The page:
Private equity firm rumored to buy a big chunk of AMD

The same company that took Dell private is rumored to buy one-fifth of the company.

The latest gossip in the soap opera that is AMD is that the company is about to sell 20% of its stake to a private equity investors Silver Lake Partners, the same firm that helped Dell go private.

The source for the rumors is Fudzilla, which has a pretty good track record in the rumor mill department. It says "multiple, independent industry sources that want to remain anonymous" are the source of the rumors.

Silver Lake was the main investment firm in Michael Dell's buyout of his company to take it private, and the firm has also invested in companies like Alibaba, Avago, GoDaddy, Motorola Solutions, and Opera Solutions.

With AMD's stock at $1.88 and a market cap of around $1.4 billion, a 20% stake in AMD would be around $280 million, peanuts compared to the billions needed for Dell. And it would give AMD the cash infusion it desperately needs.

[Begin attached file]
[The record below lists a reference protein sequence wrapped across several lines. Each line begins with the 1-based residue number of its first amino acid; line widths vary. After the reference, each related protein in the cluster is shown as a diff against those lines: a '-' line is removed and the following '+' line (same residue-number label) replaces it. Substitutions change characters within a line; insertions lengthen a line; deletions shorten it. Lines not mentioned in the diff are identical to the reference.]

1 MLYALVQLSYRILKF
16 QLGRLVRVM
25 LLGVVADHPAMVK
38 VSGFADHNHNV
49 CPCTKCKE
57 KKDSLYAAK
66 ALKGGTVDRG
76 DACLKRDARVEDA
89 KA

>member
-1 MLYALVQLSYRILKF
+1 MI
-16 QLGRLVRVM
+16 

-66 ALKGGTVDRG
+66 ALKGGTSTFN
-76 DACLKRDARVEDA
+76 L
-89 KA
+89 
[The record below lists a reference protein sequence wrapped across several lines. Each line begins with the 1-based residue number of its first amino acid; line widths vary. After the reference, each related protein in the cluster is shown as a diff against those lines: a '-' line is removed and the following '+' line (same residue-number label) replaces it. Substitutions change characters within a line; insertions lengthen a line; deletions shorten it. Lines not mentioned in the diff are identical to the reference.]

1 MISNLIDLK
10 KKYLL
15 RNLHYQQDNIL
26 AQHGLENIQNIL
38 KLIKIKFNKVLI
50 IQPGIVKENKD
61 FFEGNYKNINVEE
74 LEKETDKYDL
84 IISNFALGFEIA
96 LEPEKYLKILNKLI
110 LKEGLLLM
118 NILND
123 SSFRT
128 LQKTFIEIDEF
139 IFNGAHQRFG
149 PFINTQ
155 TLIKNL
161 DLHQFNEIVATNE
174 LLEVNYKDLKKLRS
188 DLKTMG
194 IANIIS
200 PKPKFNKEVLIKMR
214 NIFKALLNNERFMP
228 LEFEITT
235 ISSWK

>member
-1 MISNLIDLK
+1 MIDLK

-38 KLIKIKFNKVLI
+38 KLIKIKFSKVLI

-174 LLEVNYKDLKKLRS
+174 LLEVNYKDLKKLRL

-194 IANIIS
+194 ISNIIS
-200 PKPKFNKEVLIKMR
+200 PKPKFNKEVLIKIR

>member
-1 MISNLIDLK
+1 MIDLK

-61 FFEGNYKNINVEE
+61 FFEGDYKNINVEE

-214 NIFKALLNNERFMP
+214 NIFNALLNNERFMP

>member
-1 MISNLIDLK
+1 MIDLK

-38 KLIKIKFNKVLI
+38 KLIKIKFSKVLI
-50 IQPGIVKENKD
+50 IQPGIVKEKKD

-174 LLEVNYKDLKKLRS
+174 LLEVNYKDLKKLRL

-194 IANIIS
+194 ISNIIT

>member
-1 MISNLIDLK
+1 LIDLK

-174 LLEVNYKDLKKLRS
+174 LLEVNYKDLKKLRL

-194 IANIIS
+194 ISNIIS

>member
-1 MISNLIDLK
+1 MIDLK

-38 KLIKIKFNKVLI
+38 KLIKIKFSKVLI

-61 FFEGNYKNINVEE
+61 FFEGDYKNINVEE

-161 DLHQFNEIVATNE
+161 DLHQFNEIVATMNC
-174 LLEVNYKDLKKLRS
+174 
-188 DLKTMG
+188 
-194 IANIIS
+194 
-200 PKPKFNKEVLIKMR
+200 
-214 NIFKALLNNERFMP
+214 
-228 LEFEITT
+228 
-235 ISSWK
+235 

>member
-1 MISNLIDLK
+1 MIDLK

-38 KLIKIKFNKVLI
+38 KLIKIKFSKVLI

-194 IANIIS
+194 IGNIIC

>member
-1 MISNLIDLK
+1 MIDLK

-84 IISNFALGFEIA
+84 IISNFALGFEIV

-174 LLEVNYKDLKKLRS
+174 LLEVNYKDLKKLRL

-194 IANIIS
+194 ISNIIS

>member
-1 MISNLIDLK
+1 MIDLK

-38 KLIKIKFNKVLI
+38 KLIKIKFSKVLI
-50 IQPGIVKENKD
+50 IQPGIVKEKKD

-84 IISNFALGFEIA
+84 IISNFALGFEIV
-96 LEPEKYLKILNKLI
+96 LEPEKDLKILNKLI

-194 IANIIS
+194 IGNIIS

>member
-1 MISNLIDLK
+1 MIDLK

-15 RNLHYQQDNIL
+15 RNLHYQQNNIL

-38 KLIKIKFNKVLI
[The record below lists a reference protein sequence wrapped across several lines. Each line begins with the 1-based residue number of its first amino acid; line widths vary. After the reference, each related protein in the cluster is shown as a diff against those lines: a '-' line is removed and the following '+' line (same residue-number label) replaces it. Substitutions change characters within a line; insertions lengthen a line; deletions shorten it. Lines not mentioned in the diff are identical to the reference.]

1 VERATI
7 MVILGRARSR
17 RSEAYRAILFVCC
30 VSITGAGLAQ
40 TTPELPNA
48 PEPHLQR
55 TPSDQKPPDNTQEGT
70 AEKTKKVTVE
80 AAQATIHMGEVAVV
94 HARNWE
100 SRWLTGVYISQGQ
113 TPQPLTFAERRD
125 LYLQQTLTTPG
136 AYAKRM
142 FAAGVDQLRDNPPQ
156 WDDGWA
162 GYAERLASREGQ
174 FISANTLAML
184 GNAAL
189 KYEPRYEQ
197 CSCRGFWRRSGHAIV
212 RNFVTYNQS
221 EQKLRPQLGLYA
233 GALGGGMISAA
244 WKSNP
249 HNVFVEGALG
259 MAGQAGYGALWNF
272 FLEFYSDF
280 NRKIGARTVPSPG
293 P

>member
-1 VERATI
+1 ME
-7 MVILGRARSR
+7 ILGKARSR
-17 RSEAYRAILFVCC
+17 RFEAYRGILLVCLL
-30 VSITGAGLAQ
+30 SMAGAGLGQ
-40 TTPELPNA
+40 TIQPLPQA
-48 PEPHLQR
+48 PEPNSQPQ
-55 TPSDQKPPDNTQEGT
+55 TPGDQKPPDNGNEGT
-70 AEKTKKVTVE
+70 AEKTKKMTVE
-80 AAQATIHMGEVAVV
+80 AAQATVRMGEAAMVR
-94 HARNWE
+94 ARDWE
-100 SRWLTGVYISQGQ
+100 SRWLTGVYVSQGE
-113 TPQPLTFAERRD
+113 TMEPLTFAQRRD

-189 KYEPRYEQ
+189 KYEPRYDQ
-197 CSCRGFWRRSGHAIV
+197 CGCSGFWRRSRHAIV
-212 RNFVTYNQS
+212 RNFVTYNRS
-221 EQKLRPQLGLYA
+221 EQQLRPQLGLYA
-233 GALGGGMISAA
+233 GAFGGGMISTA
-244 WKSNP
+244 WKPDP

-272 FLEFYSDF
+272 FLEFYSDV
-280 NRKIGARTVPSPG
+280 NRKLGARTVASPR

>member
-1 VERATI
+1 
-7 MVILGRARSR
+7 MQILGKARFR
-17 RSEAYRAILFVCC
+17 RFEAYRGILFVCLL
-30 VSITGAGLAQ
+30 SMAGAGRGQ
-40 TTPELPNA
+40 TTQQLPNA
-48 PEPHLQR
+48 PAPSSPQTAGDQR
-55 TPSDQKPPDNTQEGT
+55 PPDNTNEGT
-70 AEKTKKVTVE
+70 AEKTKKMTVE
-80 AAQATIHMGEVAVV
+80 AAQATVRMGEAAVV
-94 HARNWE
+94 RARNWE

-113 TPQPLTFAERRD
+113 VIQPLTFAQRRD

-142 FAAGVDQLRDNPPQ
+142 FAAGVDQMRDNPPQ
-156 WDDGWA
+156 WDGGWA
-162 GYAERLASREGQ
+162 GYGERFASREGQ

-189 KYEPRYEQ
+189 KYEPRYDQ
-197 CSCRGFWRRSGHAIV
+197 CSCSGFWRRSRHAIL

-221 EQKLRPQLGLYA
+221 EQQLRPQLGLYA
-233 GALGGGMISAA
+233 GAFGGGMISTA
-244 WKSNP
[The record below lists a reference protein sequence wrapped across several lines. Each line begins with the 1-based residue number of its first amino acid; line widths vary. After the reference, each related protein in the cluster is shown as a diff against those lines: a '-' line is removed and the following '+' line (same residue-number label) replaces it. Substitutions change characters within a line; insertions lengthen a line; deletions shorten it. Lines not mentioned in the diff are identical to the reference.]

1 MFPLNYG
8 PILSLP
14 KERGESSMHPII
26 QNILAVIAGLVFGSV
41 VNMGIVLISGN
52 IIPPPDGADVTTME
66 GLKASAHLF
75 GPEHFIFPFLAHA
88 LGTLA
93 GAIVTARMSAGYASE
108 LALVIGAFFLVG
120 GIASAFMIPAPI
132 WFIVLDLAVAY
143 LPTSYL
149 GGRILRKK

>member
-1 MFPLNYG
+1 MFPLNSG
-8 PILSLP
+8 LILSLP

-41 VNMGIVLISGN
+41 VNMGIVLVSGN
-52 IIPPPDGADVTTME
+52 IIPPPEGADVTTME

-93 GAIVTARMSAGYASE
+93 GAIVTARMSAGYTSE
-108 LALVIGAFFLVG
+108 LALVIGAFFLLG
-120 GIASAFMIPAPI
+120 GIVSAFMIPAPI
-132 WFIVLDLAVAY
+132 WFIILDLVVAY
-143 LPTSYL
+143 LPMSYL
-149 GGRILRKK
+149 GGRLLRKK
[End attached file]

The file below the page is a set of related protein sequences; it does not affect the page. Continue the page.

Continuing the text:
The fact is while AMD has good products in the pipeline courtesy of CPU designer Jim Keller, the Zen processor is still a ways off and AMD's CPU offerings aren't even remotely competitive with Intel. Its GPU business, competitive with Nvidia for the longest time, is now also suffering. The only thing keeping the company going is its SoC business for the PlayStation 4 and Xbox One.

Then there's the question of whether or not AMD has 20% to sell. Besides all the shares outstanding and shareholders, Mubadala Development Co. the investment arm of the government of Abu Dhabi, owns a 19% stake in AMD after helping it spin off its foundry business in 2009 into Globalfoundries.

Some wags are speculating that this is the first step in taking AMD private but again, Mubadala is going to be a big obstacle. That is unless they have lost enough money on the deal and just want out. It certainly invested enough in AMD over the years.

One thing is for sure: Keller can't get the Zen processor done fast enough. For now it seems everyone is in a holding pattern, waiting to see what he produces.

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